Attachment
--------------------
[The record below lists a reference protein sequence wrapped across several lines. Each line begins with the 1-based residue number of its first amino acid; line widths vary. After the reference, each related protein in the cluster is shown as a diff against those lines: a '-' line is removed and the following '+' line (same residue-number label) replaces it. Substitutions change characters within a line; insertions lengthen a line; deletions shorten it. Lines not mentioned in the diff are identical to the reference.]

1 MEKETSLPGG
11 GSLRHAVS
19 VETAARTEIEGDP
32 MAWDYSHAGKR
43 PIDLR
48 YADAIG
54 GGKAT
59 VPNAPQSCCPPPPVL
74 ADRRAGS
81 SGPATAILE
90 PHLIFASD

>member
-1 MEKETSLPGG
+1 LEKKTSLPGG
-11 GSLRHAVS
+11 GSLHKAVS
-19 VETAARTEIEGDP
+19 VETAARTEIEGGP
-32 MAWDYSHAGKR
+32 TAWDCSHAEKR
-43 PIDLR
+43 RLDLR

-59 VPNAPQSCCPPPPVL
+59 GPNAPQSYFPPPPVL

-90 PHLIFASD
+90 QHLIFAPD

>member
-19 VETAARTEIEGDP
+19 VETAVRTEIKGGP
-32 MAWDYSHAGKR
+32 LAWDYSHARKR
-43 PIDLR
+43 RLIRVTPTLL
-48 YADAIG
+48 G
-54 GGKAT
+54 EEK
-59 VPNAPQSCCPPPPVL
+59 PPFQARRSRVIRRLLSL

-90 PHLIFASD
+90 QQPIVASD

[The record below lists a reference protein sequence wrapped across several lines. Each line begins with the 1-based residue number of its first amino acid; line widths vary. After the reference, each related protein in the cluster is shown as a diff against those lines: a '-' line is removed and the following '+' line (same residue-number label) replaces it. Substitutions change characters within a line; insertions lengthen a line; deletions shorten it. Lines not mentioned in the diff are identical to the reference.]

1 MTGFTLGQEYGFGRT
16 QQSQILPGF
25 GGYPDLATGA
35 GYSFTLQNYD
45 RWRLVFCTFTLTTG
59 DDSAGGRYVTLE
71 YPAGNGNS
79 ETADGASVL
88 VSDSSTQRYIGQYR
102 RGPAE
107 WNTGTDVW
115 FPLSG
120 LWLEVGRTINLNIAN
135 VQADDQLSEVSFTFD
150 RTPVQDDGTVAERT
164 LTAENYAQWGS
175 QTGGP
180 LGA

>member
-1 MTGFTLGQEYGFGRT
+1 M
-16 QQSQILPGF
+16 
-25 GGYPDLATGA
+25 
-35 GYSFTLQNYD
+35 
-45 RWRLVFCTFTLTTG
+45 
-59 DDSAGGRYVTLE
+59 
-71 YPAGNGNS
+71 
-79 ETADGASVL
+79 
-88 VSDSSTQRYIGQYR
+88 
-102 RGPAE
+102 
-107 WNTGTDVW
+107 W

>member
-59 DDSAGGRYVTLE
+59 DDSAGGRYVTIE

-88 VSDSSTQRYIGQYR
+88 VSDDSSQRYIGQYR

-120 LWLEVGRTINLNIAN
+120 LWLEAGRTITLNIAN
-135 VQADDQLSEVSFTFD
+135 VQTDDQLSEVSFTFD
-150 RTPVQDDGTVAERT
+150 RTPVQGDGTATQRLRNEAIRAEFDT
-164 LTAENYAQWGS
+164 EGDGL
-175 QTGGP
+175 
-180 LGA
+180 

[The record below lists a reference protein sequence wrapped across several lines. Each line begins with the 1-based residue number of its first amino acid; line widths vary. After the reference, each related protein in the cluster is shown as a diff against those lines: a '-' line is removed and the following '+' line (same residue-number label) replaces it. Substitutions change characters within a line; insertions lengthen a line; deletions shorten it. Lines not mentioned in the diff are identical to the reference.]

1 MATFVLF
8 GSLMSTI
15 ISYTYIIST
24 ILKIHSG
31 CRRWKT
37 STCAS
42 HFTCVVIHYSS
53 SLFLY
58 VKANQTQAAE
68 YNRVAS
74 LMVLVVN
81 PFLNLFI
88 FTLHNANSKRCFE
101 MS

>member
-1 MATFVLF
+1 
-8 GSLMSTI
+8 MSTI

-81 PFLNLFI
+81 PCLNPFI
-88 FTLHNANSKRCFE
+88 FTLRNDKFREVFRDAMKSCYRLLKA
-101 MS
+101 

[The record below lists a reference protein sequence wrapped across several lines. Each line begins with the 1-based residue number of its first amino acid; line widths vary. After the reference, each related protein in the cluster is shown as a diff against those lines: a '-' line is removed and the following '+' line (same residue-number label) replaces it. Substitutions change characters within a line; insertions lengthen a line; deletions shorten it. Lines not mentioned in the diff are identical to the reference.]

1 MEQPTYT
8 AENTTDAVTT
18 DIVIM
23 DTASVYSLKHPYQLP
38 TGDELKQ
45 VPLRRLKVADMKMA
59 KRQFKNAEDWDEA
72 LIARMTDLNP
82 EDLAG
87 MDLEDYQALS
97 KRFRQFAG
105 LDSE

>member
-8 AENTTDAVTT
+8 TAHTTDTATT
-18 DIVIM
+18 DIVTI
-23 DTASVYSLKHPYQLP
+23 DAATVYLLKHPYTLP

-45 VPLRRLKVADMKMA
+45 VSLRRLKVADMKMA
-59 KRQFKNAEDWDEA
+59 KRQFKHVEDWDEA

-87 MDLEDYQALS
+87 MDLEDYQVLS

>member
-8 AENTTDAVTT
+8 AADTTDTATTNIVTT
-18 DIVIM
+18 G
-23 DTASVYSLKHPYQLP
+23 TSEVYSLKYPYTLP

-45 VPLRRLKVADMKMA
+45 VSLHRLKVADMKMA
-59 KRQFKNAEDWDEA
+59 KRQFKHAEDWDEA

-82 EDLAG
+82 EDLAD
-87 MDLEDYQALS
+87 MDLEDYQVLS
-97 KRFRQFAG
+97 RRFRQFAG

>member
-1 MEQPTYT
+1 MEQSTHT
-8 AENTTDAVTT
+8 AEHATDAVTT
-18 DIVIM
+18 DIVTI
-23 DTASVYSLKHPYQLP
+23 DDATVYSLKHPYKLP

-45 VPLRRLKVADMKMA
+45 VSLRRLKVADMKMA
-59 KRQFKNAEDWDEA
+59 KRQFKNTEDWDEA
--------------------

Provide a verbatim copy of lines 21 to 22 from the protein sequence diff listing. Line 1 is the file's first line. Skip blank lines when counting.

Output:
+32 TAWDCSHAEKR
-43 PIDLR